Social Security Benefits

Department for Work and Pensions written question – answered on 8th July 2019.

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Photo of Baroness Lister of Burtersett Baroness Lister of Burtersett Labour

To ask Her Majesty's Government what are the current (1) weekly rates of Child Benefit, and (2) monthly rates of Universal Credit standard allowances and child elements; and what would each of those rates have been had they not been frozen for the past four years.

Photo of Baroness Buscombe Baroness Buscombe The Parliamentary Under-Secretary of State for Work and Pensions

Work is the best route out of poverty and for people to be more financially independent. Our welfare reforms are part of the Government’s commitment to incentivise moves into work and progression in work, and to better support working families.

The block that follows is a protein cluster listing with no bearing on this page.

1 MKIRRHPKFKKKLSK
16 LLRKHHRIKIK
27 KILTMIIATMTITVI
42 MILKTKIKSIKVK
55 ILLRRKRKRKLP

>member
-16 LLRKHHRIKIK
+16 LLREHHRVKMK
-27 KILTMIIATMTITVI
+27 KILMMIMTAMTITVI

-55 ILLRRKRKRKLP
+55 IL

The Department completed an Impact Assessment titled ‘Welfare Reform and Work Bill: Impact Assessment of the Benefit rate freeze’ in July 2015 which included information surrounding the policy objectives and the intended effects. Benefits for the additional costs of disability, and for carers, are exempt from the benefit freeze.

Currently the weekly rate of Child Benefit is £20.70 for the eldest or only child and £13.70 for additional children.

Universal Credit is made up of a standard allowance and any additional amounts which apply to claimants with certain circumstances, such as dependent children. The current monthly rates for the requested Universal Credit components are shown in the tables below.

Standard allowance

Single and under 25


Single and over 25


In a couple and both under 25

£395.20 (for both)

In a couple and either are 25 or over

£498.89 (for both)

Child components

For the first child

£277.08 (born before 6 April 2017) £231.67 (born on or after 6 April 2017)

For the second or other eligible children


For a disabled or severely disabled child

£126.11 or £392.08

We are unable to determine what each of the rates would have been had they not been subject to a freeze, as the legacy system is not comparable with Universal Credit.

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